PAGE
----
Opinion: High Stakes Poker in Washington
Guest commentary by Einar Tangen
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Money and power have a way of always being together. The mid-night passage of the Senate’s version of the tax reform bill seems to confirm this. 

Economic Impact

Economically, the bills passed by the House and Senate are different, but over the life of either version, the wealthy will benefit from: a large drop in corporate and personal income taxes; a decrease in estate taxes and items like jet leasing benefits. Certain corporate and individual deductions will disappear, but overall the wealthiest Americans, the top 1%, should do very well. The middle and lower classes will see some immediate tax relief, but face higher taxes latter. The congressional tax committee is estimating the tax cuts will add a trillion dollars to the deficit, even after a .8% increase in annual GDP growth.
Both the House and Senate have struggled to keep the tax cuts below 1.5 trillion ceiling which could trigger additional legislative requirements.  
 Graphs of Joint Committee on Taxation

 Graphs of Joint Committee on Taxation


From the Democratic Party point of view, the main differences between the House and Senate bills are mostly about the timing of benefits to the wealthy. On the other hand, the poor and middle class, over the 10 year life of the tax cuts, will in essence pay for the benefits conveyed to the wealthier fellow citizens; and if the House gets its way, 13 million of them will be dropped from Obamacare.
In summation, the legislation gives the poor and middle classes a tax break now, which they will pay for latter. 


On the Republican side, an immediate drop in tax rates for the poor and middle class will be just in time for the 2018 Congressional mid-term elections. There is also a lot of talk, but not much substance so far, about how the tax cuts for corporations and the wealthy will create a trickle down economic effect for  jobs and investment.
A number of corporate leaders have poured cold water on many expectations indicating the windfall profits will be distributed to shareholders or be used for stock buyback programs.
A sign on an insurance store advertises Obamacare in San Ysidro, San Diego, California, US, October 26, 2017. /Reuters Photo

A sign on an insurance store advertises Obamacare in San Ysidro, San Diego, California, US, October 26, 2017. /Reuters Photo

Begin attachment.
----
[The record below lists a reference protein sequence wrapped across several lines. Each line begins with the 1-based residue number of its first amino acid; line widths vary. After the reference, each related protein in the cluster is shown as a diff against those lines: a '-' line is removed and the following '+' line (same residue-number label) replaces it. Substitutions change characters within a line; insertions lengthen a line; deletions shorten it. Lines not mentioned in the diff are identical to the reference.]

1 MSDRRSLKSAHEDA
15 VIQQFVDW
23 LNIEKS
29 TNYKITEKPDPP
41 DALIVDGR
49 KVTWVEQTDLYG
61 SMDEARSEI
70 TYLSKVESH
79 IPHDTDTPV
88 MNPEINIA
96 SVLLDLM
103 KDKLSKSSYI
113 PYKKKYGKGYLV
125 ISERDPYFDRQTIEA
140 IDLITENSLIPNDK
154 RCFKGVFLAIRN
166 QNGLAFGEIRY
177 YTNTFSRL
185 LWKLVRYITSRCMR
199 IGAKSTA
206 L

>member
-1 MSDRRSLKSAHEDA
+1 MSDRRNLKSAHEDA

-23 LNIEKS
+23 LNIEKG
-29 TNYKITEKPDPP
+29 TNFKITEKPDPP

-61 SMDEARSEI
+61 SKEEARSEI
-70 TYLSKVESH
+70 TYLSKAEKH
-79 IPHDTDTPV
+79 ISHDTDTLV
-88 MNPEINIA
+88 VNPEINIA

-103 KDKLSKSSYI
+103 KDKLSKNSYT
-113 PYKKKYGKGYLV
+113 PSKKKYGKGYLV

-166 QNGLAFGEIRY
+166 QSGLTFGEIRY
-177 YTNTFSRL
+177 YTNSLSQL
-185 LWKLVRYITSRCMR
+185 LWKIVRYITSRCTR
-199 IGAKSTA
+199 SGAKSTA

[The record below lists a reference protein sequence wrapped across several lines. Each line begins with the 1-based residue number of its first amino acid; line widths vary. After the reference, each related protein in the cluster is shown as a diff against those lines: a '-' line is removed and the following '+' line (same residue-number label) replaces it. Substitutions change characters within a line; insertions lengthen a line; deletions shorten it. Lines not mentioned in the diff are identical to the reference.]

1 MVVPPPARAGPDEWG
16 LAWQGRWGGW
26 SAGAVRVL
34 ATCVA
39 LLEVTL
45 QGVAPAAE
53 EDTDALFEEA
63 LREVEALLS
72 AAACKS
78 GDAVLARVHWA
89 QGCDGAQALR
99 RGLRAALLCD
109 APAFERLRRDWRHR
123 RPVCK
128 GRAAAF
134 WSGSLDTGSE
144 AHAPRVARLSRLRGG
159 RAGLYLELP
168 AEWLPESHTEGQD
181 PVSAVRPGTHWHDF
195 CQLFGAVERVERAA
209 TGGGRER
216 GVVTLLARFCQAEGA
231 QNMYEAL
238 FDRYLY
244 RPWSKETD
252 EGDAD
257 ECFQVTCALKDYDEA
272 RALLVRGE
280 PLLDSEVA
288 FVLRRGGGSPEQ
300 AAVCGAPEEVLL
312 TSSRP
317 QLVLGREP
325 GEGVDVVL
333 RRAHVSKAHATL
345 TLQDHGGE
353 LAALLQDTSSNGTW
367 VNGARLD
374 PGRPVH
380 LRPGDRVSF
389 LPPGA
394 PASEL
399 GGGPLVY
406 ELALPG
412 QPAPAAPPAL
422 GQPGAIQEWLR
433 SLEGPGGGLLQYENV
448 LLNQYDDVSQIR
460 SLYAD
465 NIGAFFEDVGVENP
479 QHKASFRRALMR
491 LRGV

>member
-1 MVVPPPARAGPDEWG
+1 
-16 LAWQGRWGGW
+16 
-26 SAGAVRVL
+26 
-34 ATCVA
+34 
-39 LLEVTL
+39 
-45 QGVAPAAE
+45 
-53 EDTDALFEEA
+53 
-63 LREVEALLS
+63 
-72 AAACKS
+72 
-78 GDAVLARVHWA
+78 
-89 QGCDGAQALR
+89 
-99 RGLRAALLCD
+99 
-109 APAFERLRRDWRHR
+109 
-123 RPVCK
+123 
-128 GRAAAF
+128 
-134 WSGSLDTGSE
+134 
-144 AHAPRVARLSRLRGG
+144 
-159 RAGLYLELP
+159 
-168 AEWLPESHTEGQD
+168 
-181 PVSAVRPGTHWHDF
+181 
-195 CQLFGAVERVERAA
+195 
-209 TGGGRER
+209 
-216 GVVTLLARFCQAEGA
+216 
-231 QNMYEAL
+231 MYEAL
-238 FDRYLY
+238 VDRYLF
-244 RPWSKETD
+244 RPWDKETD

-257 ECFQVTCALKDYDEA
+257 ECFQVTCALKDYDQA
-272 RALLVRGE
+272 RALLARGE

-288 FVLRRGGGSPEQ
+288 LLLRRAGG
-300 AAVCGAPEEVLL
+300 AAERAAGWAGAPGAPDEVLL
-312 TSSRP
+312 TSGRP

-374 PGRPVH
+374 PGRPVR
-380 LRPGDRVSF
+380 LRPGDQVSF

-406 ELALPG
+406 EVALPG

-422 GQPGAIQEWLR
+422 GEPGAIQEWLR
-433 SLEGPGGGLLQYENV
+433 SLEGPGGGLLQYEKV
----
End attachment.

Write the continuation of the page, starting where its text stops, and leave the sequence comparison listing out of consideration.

Procedural Issues

With two different versions having been passed by the House and Senate, with significant differences, the two versions of the bill will be moved formally or informally into conference, where the senior leaders for both chambers will try to resolve the differences and produce one final version of the bill. Once the bill has come out of conference, the final version will have to be voted on and passed by the House and the Senate.
The vote will be up or down on the bill with no amendments allowed.

Political Impact

Politically, given the lack of meaningful legislation passed under the new administration, the Republicans are desperate for a win. Donald Trump in particular is putting everything he can behind the legislation; unfortunately some of his efforts are causing more, rather than less, confusion. In a tweet shortly after the Senate version passed, he indicated he was open to a 22% instead of a 20% corporate tax rate, but given feelings in the House this is probably a non-starter and could add to what has already been a hurried and chaotic process.
The main sticking points between the House and Senate bills are the provisions to change Obamacare, the timing of tax cuts and the tax rates themselves. It will remain to be seen how the conference process is able to thread the needle on these issues, especially as they are working with a slim majority in the Senate.
The sweeping tax overhaul that passed the US Senate on Saturday contains the Republicans’ biggest blow. /Reuters Photo

The sweeping tax overhaul that passed the US Senate on Saturday contains the Republicans’ biggest blow. /Reuters Photo

Consequences of Failure

If the Republicans, who hold majorities in both houses and the executive, are unable to pass a tax bill, it will imperil their chances in the 2018 election cycle. Already reeling from defeats in Virginia, where they lost the legislature and the governorship, with Roy Moore in trouble in one of their safe states and President Trump’s record low polling and Russia issues, it is probable the Republican leadership will have to make some major changes, if the legislation fails to pass.

China and the World

For people in China and around the World, it is mystifying how a majority government headed by Trump seems to be unable to get anything done. It is calling into question the efficacy of Democracy as a system and further adding to the uncertainties created by Trump’s America First policies for the business and the diplomatic communities. While, this appears to be helping China in some respects, over the long terms China and the rest of the world are looking for calmer more predicable leadership.
(Einar Tangen is the Founder and Chairman of China Cities Bluebook Consulting. The article reflects his opinions and not necessarily those of CGTN.)